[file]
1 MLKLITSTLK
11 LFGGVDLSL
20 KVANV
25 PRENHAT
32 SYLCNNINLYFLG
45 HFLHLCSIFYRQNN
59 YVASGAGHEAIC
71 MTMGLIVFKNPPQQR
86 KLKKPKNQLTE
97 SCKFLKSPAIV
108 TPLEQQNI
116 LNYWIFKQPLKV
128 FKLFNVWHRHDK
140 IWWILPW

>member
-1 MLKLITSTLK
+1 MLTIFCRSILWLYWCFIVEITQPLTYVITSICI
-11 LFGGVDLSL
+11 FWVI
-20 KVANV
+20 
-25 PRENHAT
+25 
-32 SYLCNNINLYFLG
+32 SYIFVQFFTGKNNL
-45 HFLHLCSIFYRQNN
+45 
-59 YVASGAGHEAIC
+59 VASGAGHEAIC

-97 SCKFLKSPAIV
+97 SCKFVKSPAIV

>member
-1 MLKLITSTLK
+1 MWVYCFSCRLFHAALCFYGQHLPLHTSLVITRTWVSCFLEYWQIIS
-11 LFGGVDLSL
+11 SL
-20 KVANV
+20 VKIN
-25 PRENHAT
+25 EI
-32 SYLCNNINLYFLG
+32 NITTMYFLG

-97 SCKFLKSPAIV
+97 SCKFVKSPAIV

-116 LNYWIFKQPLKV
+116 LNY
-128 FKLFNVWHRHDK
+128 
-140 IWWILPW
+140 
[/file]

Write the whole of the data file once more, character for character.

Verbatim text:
1 MLKLITSTLK
11 LFGGVDLSL
20 KVANV
25 PRENHAT
32 SYLCNNINLYFLG
45 HFLHLCSIFYRQNN
59 YVASGAGHEAIC
71 MTMGLIVFKNPPQQR
86 KLKKPKNQLTE
97 SCKFLKSPAIV
108 TPLEQQNI
116 LNYWIFKQPLKV
128 FKLFNVWHRHDK
140 IWWILPW

>member
-1 MLKLITSTLK
+1 MLTIFCRSILWLYWCFIVEITQPLTYVITSICI
-11 LFGGVDLSL
+11 FWVI
-20 KVANV
+20 
-25 PRENHAT
+25 
-32 SYLCNNINLYFLG
+32 SYIFVQFFTGKNNL
-45 HFLHLCSIFYRQNN
+45 
-59 YVASGAGHEAIC
+59 VASGAGHEAIC

-97 SCKFLKSPAIV
+97 SCKFVKSPAIV

>member
-1 MLKLITSTLK
+1 MWVYCFSCRLFHAALCFYGQHLPLHTSLVITRTWVSCFLEYWQIIS
-11 LFGGVDLSL
+11 SL
-20 KVANV
+20 VKIN
-25 PRENHAT
+25 EI
-32 SYLCNNINLYFLG
+32 NITTMYFLG

-97 SCKFLKSPAIV
+97 SCKFVKSPAIV

-116 LNYWIFKQPLKV
+116 LNY
-128 FKLFNVWHRHDK
+128 
-140 IWWILPW
+140 